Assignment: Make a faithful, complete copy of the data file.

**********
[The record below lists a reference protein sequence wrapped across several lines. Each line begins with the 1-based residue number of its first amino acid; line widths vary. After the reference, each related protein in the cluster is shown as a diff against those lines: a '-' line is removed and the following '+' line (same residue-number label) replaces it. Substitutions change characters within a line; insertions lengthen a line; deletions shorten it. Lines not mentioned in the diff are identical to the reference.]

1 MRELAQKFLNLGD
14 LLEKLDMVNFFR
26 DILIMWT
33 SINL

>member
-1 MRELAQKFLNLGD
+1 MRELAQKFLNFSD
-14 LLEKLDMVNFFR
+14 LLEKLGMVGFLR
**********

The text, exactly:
[The record below lists a reference protein sequence wrapped across several lines. Each line begins with the 1-based residue number of its first amino acid; line widths vary. After the reference, each related protein in the cluster is shown as a diff against those lines: a '-' line is removed and the following '+' line (same residue-number label) replaces it. Substitutions change characters within a line; insertions lengthen a line; deletions shorten it. Lines not mentioned in the diff are identical to the reference.]

1 MRELAQKFLNLGD
14 LLEKLDMVNFFR
26 DILIMWT
33 SINL

>member
-1 MRELAQKFLNLGD
+1 MRELAQKFLNFSD
-14 LLEKLDMVNFFR
+14 LLEKLGMVGFLR